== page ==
Verse 35 of our reading mentions Zechariah, the son of Barachiah. Saint Jerome wrote, “Because we read about so many Zechariahs in Scripture, we need to inquire into the identity of this particular Zechariah, the son of Barachiah. Lest we mistake him for another, the Gospel specifies ‘whom you killed between the sanctuary and the altar.’ Yet there remains a variety of diverse opinions on this question, each of which ought to be considered. Some say that this Zechariah the son of Barachiah is the eleventh of the twelve minor prophets. Although their fathers share the same name, however, they cannot be the same persons because the prophet Zechariah was never said to have been killed between the sanctuary and the altar and especially because the temple had just recently been destroyed in the prophet’s time. Others want us to believe that this Zechariah is the father of John the Baptist, killed because he proclaimed the advent of the Savior on the basis of something he had dreamed. Because this theory doesn’t have the authority of Scripture, however, it can be disproven as easily as it can be proven. Still others maintain that this is the Zechariah who was killed between the sanctuary and the altar by Joash the king of Judah, as is chronicled in the book of Kings. But that Zechariah was the son of Jehoida the priest, not Barachiah, as the Scripture relates: “Joash did not remember the good which Jehoida, Zechariah’s father, had done for him” [2Ch 24:22],” (Commentary on Matthew). [16]

Our passage concludes with a lament over Jerusalem. “God’s deepest desire is the reconciliation of His people, yet most do not want Him. The desolate house [spoken of in verse 38] refers both to the temple and to the nation itself, for house can be used to mean ‘family’ or ‘tribe.'” [17] “Even as he grieved in remembering the prophets who were martyred in Jerusalem, Christ still ardently desired to draw all of God’s people to himself and laments his own rejection. You will not see me again: When Jesus comes again, he will be recognized by all as Messiah. [18]

Compline Prayer

A Collect for Saturdays

We give you thanks, O God, for revealing your Son Jesus Christ to us by the light of his resurrection: Grant that as we sing your glory at the close of this day, our joy may abound in the morning as we celebrate the Paschal mystery; through Jesus Christ our Lord. Amen. [19]

Citations:

[1] Episcopal Church. (1979). The Great Litany. In The Book of common prayer: And administration of the sacraments, and other rites and ceremonies of the church, according to the use of the Protestant Episcopal Church in the United States of America: Together with the psalter, or, Psalms of David (pp. 150). New York, NY: Church Publishing Incorporated.

[2] Marriott, J. (n.d.). Open Hymnal Project: God, Whose Almighty Word. http://openhymnal.org/Lyrics/God_Whose_Almighty_Word-Italian_Hymn.html

[3] Episcopal Church. (1979). The Great Litany. In The Book of common prayer: And administration of the sacraments, and other rites and ceremonies of the church, according to the use of the Protestant Episcopal Church in the United States of America: Together with the psalter, or, Psalms of David (pp. 150). New York, NY: Church Publishing Incorporated.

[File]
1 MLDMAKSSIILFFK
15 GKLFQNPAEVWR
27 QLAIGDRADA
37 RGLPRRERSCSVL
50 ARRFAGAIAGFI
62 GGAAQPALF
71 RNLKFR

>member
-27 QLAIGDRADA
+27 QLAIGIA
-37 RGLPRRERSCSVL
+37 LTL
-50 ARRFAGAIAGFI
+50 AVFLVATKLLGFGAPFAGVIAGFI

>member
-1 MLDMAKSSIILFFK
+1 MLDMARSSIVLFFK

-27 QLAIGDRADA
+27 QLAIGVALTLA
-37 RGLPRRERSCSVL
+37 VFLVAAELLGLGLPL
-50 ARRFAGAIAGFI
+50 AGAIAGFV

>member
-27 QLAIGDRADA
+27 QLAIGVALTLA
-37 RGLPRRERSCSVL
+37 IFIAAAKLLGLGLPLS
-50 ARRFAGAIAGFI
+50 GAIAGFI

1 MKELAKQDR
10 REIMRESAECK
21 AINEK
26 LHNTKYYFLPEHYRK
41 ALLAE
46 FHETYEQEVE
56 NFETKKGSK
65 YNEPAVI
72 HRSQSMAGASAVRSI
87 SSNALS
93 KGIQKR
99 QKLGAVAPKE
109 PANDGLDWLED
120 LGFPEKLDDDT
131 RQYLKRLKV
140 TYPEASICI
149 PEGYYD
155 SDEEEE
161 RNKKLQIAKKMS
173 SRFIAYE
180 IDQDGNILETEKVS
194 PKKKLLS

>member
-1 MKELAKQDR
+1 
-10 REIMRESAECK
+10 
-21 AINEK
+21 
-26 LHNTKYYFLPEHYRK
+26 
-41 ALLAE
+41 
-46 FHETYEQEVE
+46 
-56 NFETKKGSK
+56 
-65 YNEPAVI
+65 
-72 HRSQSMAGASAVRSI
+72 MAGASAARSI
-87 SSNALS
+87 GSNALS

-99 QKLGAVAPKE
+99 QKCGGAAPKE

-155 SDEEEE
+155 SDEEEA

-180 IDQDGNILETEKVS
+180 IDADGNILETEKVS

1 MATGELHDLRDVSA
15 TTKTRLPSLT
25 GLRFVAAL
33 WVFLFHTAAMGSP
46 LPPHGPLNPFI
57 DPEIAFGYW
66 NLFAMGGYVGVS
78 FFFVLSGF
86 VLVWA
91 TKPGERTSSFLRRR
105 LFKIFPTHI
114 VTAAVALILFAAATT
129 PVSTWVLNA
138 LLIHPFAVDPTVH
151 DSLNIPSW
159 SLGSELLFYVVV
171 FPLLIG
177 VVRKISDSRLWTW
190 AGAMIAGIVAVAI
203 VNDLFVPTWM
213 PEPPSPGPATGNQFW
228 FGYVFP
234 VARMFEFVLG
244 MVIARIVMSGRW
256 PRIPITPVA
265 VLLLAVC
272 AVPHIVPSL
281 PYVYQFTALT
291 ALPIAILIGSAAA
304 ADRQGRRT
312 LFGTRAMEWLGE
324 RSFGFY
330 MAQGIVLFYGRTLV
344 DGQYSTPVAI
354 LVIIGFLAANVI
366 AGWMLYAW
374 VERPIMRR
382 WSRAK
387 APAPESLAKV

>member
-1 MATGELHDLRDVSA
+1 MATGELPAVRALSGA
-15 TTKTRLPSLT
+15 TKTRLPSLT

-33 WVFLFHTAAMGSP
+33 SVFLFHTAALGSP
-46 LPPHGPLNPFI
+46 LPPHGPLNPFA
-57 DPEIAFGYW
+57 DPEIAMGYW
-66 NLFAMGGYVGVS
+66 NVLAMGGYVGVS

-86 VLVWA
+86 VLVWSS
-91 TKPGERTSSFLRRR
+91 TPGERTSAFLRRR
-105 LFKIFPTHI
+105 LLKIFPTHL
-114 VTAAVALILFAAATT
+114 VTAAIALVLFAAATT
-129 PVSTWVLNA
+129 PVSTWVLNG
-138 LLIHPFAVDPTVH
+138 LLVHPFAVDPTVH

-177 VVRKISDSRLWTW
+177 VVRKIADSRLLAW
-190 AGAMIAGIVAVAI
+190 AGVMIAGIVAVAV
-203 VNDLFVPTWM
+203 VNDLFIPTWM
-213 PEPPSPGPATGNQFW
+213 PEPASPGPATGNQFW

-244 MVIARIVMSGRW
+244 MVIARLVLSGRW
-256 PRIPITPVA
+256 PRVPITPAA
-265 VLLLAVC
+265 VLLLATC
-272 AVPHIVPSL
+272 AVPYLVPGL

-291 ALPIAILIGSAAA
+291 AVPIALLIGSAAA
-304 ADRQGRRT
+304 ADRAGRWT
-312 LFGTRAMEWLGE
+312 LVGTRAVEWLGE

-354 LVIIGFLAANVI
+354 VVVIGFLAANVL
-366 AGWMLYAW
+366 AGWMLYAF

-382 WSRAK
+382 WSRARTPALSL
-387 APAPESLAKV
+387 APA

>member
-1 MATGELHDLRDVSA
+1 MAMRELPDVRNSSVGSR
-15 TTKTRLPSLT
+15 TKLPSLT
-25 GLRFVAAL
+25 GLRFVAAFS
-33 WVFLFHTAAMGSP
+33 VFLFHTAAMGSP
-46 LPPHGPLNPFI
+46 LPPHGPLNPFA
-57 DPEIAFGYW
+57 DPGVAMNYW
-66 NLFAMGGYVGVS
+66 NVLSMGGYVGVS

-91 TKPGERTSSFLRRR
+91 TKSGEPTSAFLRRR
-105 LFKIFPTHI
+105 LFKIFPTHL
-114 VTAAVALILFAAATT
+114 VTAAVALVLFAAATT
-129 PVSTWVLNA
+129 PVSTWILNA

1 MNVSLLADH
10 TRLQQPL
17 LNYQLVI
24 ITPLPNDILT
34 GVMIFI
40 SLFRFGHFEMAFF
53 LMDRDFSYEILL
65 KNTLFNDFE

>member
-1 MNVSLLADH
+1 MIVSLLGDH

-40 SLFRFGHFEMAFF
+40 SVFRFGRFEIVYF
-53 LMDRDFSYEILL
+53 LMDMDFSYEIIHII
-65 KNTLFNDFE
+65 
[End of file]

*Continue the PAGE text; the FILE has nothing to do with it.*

[4] Forward Movement. (2013). Intercessions. In Prayers for All Occasions (Kindle ed., pp. 643). Cincinnati, OH: Forward Movement.

[5] St. Catherine of Siena. (n.d.). TOP 25 quotes BY St. Catherine Of SIENA (of 106): A-Z Quotes. A. Retrieved September 12, 2021, from https://www.azquotes.com/author/17881-St_Catherine_of_Siena

[6] Tyndale House Publishers. (2012). 2 Kings. In Chronological life application study Bible (Kindle ed., p. 5907). Carol Stream, IL: Tyndale House Pub.

[7] Ibid. 6

[8] Ibid. 6, P. 5909

[9] Ibid. 6, P. 5909

[10] Ibid. 6, P. 5909

[11] Ibid. 6, P. 5910

[12] Ibid. 6, P. 5910

[13] Cole, J. (Ed.). (2015). 2 Kings. In Didache Bible: With commentaries based on the Catechism of the Catholic Church (Kindle ed., p. 980). Downers Grove, IL: Midwest Theological Forum,, Ignatius Press.

[14] Episcopal Church. (1979). The Great Litany. In The Book of common prayer: And administration of the sacraments, and other rites and ceremonies of the church, according to the use of the Protestant Episcopal Church in the United States of America: Together with the psalter, or, Psalms of David (pp. 150). New York, NY: Church Publishing Incorporated.

[15] St. Clare of Assisi. (n.d.). TOP 11 quotes by Clare OF ASSISI: A-Z Quotes. A. Retrieved September 12, 2021, from https://www.azquotes.com/author/30129-Clare_of_Assisi

[16] Jerome. (2019). Matthew. In Ancient faith study Bible (Kindle ed., p. 2760). Nashville: Holman Bible.

[17] Academic Community of St. Athanasius Academy of Orthodox Theology (2008). Matthew. In The Orthodox study Bible (p. 1345). Nashville, TN: Thomas Nelson.

[18] Cole, J. (Ed.). (2015). Matthew. In Didache Bible: With commentaries based on the Catechism of the Catholic Church (Kindle ed., p. 2940). Downers Grove, IL: Midwest Theological Forum,, Ignatius Press.

[19] Episcopal Church. (1979). Daily Office. In The Book of common prayer: And administration of the sacraments, and other rites and ceremonies of the church, according to the use of the Protestant Episcopal Church in the United States of America: Together with the psalter, or, Psalms of David (pp. 134). New York, NY: Church Publishing Incorporated